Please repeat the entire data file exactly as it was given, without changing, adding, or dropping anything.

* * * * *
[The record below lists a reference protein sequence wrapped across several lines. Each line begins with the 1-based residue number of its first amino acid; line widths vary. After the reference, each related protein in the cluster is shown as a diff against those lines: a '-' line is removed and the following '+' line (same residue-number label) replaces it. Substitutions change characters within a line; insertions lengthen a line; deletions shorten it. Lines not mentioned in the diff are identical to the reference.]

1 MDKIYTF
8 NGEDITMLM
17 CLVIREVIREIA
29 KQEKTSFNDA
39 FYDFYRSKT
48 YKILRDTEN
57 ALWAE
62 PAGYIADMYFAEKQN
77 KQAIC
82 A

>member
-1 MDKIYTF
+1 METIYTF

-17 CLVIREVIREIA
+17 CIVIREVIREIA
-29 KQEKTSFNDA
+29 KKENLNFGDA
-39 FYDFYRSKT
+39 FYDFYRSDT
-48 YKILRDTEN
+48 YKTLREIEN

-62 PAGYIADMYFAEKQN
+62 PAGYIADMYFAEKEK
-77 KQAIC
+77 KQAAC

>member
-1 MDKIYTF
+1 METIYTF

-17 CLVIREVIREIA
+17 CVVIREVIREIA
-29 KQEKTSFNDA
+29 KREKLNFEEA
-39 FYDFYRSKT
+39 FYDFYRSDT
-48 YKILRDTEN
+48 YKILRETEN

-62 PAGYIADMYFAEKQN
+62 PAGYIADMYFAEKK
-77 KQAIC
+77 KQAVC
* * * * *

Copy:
[The record below lists a reference protein sequence wrapped across several lines. Each line begins with the 1-based residue number of its first amino acid; line widths vary. After the reference, each related protein in the cluster is shown as a diff against those lines: a '-' line is removed and the following '+' line (same residue-number label) replaces it. Substitutions change characters within a line; insertions lengthen a line; deletions shorten it. Lines not mentioned in the diff are identical to the reference.]

1 MDKIYTF
8 NGEDITMLM
17 CLVIREVIREIA
29 KQEKTSFNDA
39 FYDFYRSKT
48 YKILRDTEN
57 ALWAE
62 PAGYIADMYFAEKQN
77 KQAIC
82 A

>member
-1 MDKIYTF
+1 METIYTF

-17 CLVIREVIREIA
+17 CIVIREVIREIA
-29 KQEKTSFNDA
+29 KKENLNFGDA
-39 FYDFYRSKT
+39 FYDFYRSDT
-48 YKILRDTEN
+48 YKTLREIEN

-62 PAGYIADMYFAEKQN
+62 PAGYIADMYFAEKEK
-77 KQAIC
+77 KQAAC

>member
-1 MDKIYTF
+1 METIYTF

-17 CLVIREVIREIA
+17 CVVIREVIREIA
-29 KQEKTSFNDA
+29 KREKLNFEEA
-39 FYDFYRSKT
+39 FYDFYRSDT
-48 YKILRDTEN
+48 YKILRETEN

-62 PAGYIADMYFAEKQN
+62 PAGYIADMYFAEKK
-77 KQAIC
+77 KQAVC